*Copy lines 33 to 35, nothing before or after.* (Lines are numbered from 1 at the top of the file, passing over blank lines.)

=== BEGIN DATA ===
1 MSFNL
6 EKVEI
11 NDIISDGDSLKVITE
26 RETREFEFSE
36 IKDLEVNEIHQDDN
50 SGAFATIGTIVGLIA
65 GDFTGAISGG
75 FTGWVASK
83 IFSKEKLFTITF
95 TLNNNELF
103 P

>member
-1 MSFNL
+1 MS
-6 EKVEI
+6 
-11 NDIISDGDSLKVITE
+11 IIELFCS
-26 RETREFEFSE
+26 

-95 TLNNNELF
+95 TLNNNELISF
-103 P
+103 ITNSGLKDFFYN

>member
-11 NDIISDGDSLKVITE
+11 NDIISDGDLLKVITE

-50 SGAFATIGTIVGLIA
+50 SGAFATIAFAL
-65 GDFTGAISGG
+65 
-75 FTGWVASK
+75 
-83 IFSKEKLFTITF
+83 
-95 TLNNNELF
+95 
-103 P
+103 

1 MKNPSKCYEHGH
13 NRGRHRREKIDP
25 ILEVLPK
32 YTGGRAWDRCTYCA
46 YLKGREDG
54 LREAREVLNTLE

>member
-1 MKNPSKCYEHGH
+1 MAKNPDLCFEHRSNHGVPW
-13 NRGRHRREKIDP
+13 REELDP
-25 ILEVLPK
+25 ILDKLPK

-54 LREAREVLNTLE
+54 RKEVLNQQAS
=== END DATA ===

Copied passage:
+75 
-83 IFSKEKLFTITF
+83 